"If consumers ate a bit less and wasted a bit less you'd help to solve the problem. If the world was vegetarian then you'd solve the problem completely."

One-third of wheat grown globally is fed to livestock reared to end up on the dinner table.

More importantly though was the comment from a food policy professor at City University , Tim Lang , who said:

"Waste is a fundamental part of the food economy and it will be hard to get rid of. I do not see how simply appealing to morals will do it."

It is the economics of capitalism that places the need for profit before the needs of people .

Who has the wealth ?

Warren Buffett, head of the Berkshire Hathaway corporation, has landed the top spot in Forbes' magazine 2008 list of World Billionaires and is now the richest man in the world , surpassing Bill Gates reports The Herald .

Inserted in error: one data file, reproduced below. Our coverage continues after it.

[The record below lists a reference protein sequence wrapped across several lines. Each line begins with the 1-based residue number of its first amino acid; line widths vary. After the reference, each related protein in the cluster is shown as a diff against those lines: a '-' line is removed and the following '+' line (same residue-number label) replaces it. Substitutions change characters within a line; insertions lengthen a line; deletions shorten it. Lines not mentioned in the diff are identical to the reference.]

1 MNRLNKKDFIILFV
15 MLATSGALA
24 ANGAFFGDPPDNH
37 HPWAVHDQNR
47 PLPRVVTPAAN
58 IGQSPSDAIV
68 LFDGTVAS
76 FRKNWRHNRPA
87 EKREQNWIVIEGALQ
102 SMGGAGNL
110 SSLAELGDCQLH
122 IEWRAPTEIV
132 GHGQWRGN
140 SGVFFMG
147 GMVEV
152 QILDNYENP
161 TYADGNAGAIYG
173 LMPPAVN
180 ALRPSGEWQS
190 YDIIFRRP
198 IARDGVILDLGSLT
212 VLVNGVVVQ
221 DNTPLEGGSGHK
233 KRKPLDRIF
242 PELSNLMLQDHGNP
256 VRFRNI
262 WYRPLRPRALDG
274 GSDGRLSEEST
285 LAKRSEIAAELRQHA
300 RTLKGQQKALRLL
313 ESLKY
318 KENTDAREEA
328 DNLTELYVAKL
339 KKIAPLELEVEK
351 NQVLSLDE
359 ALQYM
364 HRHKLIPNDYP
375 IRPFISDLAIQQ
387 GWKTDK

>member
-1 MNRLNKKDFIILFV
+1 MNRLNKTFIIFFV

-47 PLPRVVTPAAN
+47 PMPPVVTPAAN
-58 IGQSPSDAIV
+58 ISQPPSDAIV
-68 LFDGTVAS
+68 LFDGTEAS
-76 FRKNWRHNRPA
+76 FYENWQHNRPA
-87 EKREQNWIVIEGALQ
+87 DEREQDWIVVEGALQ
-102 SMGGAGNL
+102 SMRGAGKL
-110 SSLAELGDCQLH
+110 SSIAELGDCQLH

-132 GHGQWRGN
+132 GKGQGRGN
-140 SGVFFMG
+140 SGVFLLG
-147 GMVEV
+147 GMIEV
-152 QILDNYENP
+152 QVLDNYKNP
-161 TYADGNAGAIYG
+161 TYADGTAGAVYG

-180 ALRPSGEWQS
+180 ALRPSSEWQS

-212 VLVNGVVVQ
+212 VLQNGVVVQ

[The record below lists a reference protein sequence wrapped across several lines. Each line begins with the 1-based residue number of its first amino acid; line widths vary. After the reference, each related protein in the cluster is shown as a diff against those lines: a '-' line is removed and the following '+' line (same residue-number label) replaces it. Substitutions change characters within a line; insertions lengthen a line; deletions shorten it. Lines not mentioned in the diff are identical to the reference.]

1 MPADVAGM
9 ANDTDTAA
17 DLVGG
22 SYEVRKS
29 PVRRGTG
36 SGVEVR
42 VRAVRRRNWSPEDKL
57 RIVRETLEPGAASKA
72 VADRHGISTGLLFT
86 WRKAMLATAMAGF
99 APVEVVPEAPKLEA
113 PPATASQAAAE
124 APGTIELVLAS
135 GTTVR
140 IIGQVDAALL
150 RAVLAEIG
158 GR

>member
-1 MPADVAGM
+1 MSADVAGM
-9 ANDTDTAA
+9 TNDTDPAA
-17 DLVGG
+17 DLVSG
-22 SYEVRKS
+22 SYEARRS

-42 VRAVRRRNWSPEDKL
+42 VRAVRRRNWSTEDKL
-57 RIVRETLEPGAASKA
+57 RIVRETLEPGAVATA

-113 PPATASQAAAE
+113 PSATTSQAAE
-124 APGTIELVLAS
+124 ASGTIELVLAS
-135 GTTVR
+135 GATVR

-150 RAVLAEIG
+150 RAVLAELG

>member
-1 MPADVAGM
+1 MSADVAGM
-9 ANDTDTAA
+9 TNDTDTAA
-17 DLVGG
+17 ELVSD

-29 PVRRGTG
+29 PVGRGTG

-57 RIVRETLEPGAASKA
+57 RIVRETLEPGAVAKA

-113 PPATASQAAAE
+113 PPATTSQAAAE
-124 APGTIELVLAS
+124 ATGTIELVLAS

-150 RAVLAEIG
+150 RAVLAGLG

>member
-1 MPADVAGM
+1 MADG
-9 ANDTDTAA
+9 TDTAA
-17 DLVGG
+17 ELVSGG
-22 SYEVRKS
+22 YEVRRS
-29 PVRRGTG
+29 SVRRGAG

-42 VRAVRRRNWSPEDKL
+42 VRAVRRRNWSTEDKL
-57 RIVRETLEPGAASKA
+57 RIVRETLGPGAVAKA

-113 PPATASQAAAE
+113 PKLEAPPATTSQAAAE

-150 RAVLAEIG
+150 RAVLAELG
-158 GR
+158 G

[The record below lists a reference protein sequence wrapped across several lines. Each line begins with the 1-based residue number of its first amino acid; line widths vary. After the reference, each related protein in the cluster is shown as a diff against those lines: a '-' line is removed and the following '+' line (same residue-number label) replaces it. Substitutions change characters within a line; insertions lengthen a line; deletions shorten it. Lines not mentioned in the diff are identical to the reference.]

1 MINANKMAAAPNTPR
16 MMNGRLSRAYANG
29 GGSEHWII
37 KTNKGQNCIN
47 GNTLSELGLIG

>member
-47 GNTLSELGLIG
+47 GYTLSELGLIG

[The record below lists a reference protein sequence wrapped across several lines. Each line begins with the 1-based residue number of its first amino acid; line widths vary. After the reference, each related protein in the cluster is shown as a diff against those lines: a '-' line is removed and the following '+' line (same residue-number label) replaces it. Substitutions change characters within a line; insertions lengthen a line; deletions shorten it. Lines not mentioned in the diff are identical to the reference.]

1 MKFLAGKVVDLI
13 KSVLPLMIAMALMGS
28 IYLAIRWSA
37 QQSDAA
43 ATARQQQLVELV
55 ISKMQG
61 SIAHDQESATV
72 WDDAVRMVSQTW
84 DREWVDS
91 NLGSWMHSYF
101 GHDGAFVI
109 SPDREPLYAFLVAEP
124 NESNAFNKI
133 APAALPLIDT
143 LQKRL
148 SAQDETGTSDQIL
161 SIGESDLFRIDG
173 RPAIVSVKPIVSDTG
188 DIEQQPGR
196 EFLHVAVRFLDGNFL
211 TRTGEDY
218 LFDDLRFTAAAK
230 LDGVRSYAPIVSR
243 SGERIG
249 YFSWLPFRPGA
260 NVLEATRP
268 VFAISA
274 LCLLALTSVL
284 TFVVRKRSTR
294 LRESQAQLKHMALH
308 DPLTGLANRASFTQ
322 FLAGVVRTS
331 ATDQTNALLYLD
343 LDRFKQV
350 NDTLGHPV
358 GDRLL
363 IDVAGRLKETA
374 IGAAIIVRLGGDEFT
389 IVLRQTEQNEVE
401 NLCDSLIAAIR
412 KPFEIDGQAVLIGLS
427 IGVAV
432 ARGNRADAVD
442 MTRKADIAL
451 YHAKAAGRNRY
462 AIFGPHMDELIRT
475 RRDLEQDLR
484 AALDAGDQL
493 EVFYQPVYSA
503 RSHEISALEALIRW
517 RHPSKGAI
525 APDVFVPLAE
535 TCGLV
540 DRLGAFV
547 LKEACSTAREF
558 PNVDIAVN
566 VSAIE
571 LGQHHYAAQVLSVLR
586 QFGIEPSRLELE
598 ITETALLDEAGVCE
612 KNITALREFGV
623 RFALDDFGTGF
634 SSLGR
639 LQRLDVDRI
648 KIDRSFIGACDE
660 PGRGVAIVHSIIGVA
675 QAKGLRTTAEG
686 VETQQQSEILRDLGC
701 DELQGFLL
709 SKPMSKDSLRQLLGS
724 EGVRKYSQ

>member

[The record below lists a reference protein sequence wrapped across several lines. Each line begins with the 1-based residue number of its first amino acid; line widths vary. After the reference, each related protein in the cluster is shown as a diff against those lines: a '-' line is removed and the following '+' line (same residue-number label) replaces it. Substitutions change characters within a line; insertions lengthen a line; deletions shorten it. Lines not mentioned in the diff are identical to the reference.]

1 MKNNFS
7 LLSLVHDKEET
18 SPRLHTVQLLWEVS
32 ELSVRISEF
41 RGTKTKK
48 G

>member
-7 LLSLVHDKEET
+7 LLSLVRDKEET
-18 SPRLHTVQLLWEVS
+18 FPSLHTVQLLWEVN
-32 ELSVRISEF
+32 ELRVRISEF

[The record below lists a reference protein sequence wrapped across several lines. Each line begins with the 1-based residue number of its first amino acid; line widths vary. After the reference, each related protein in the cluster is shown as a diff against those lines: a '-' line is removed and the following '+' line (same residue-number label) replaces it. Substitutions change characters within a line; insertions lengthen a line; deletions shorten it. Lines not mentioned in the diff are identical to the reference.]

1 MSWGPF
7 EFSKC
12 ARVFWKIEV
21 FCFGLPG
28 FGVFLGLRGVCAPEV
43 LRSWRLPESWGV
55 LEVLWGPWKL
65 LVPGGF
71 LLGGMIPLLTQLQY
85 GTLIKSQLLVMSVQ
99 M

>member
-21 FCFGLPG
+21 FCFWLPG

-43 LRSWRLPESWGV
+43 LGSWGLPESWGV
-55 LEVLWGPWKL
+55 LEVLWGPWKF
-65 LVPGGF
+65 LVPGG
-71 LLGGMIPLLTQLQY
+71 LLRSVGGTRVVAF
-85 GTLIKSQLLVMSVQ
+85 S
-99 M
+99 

Buffett has amassed a personal fortune of $62billion (£31 billion).

Mexican telecoms tycoon Carlos Slim Helu who is said to have a fortune of $60billion (£30bn) was named the world's second richest man .

Gates, whose wealth is estimated at $58billion (£29bn), has slipped into third place on the list .

For the first time, there are more than 1000 billionaires on the Forbes list, rising from 946 in 2007 to 1125 this year.

Together, those on the 2008 super-rich list have a combined net worth of $4.4 trillion (£2.2trillion) - the same amount as the projected US government's healthcare bill in a decade's time.

The list also carries entries of 50 billionaires who are aged under 40, including 23-year-old Mark Zuckerberg, the founder of social networking site Facebook, who is valued at $1.5bn.